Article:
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Money Moves


This is a fortnightly series of articles focusing on the banking and financial industries

Right mindset for client services

By Priscilla Chong

Jess Yum, manager, Aon Private Clients Hong Kong Limited
Photo: Edve Leung

A recent survey conducted by the Hong Kong Baptist University turned up some interesting results on local financial planning services. According to their findings, 17 per cent of the 945 adult respondents had taken professional investment advice within the last two years, while over 50 per cent had heard about the type of services now on offer. This comparatively low rate of penetration for a sector about which there is steadily increasing awareness indicates the market has great potential for growth. And the entry of new service providers into the financial planning arena provides clear evidence that further expansion is expected.

One of these new entrants is Aon Corporation, which decided last October to expand into the financial planning sector, with the aim of bringing value-added services to its clients. The US-based company has concentrated on offering risk management services for over 20 years and is currently ranked among the top corporations by both Fortune and Forbes. In advising clients, they adhere to a position as an independent intermediary able to find appropriate solutions. "Therefore, we seek candidates who are service-oriented and sensitive to customer needs," says Jess Yum, manager of Aon Private Clients Hong Kong Limited.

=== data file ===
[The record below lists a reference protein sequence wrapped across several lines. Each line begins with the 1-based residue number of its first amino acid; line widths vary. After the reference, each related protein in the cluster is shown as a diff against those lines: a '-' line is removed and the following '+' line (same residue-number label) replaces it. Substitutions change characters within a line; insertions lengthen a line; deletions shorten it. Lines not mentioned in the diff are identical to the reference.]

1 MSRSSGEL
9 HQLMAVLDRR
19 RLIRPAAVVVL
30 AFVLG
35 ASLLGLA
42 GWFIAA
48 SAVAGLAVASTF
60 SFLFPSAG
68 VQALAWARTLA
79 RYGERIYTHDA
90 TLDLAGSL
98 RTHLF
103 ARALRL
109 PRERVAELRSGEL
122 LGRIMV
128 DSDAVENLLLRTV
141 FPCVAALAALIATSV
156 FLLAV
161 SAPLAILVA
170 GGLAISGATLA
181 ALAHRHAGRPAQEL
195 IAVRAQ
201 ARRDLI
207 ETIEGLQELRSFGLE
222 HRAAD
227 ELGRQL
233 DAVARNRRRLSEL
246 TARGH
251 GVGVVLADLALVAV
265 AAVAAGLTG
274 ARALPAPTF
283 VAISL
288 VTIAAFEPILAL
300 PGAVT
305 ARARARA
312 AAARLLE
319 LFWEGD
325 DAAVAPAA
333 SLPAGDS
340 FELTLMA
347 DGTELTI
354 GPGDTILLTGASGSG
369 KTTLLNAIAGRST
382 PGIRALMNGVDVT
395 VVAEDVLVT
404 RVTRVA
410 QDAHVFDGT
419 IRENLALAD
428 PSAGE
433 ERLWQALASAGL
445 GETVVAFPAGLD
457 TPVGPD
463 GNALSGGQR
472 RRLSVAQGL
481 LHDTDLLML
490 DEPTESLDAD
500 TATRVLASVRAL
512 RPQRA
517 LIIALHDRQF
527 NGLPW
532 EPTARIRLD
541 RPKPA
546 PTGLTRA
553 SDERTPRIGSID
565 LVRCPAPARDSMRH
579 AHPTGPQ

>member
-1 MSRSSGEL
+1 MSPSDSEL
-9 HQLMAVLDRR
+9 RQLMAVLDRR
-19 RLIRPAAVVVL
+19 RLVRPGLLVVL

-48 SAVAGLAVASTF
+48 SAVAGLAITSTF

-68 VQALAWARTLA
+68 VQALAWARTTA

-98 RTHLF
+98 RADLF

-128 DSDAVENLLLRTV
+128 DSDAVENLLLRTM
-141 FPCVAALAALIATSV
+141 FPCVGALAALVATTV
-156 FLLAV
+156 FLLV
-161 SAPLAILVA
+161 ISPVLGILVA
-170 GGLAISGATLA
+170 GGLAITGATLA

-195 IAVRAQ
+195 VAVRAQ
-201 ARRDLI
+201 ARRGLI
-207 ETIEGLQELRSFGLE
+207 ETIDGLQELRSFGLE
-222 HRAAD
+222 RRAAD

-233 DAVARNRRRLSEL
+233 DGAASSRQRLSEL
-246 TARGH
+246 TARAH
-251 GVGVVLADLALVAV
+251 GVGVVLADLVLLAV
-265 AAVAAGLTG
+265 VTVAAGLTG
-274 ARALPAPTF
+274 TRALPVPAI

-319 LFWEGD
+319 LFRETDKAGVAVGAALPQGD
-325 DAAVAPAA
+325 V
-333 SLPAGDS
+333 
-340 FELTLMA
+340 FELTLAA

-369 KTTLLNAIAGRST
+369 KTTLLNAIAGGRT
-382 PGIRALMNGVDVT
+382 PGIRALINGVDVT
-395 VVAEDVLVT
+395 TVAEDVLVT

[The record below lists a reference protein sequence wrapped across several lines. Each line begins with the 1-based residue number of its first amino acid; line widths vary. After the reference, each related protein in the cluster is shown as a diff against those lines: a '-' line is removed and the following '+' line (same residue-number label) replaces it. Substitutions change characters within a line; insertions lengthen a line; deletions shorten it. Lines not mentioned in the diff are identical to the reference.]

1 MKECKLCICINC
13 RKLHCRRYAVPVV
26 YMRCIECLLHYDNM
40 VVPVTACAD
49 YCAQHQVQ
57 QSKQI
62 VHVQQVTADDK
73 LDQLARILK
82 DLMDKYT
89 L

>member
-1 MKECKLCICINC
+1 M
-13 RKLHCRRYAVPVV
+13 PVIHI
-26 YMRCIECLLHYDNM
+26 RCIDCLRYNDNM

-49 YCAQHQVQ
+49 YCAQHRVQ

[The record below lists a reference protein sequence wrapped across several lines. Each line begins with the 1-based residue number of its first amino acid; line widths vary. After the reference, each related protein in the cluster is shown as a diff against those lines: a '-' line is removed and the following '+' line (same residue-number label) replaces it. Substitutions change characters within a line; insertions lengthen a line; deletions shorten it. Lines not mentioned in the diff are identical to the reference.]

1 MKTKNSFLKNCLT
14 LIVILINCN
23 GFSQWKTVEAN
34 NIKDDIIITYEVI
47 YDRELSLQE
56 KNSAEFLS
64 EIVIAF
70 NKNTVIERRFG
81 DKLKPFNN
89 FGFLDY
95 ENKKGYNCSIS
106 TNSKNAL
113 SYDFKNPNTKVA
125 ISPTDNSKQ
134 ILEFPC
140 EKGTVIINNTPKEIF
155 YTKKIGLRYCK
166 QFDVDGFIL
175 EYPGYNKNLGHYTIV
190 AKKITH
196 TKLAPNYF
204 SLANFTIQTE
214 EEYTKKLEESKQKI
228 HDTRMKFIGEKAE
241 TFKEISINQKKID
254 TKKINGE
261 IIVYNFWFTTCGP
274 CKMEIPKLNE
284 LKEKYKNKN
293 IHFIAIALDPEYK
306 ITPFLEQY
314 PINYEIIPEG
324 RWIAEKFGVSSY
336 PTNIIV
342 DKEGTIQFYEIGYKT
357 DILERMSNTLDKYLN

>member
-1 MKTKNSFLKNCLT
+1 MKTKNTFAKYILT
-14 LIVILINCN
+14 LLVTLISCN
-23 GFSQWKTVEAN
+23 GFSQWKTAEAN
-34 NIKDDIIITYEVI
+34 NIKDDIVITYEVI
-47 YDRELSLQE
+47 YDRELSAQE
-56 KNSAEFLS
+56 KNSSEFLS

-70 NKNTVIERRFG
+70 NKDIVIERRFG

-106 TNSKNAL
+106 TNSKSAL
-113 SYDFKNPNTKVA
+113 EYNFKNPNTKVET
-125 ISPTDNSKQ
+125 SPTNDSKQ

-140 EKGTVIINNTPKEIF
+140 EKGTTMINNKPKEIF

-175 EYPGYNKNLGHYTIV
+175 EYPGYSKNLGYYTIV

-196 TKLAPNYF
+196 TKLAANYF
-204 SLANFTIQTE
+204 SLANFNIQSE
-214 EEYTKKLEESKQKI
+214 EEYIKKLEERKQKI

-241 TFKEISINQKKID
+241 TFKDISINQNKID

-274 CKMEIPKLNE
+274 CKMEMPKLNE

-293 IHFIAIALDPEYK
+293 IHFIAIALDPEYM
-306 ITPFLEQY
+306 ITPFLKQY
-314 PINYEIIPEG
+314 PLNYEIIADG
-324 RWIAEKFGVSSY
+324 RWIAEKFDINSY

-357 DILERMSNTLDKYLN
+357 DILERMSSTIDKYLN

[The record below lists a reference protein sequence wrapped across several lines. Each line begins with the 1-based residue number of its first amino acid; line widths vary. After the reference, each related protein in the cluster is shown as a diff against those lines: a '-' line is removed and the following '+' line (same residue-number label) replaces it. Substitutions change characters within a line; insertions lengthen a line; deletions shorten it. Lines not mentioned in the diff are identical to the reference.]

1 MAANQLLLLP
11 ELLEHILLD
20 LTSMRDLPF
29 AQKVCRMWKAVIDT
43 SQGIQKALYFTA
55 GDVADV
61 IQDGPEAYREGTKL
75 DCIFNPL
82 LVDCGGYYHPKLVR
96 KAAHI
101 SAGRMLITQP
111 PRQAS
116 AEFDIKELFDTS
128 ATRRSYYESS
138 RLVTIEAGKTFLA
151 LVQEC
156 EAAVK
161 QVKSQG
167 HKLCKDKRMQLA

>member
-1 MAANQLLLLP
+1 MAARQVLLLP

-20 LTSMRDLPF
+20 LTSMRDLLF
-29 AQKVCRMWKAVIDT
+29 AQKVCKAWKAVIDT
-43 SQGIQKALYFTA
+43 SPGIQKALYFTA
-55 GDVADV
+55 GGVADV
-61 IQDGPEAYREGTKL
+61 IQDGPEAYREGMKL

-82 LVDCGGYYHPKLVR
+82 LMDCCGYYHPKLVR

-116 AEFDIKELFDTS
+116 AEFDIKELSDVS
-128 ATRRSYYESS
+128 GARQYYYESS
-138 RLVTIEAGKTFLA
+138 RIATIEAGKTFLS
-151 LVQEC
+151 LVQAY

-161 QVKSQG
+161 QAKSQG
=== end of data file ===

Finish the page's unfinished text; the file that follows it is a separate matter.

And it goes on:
Their position as a consultancy sets the company apart in respect of their business strategies and human resources training. "Many insurers and financial companies have a steady influx of new employees. This stems from their view that more staff means more business. In contrast, Ms Yum says, "Aon believes in both career development for staff and long-term relationships with clients."

She adds that, when recruiting, they look for candidates with positive thinking and determination, as well as the career goal of succeeding in the financial services industry. Applicants are required to complete aptitude tests and take part in role-plays during the assessment process. Those with previous work experience are usually preferred.

For the first month of the induction programme, the company emphasises developing the right service mindset before moving on to training in product knowledge. They also value a personal approach during training, which they believe is the key to developing long-term relationships with clients, and recruits are expected to learn from on-the-job experience.

The current 300-plus staff have the opportunity for careers which are described as "multidimensional", with the company offering exposure to every aspect of insurance consulting. "With Aon, a career in insurance and financial services is challenging, but is driven by the need to serve clients rather than the push to achieve sales targets," Ms Yum says.


Taken from Career Times 24 June 2005, p. 18

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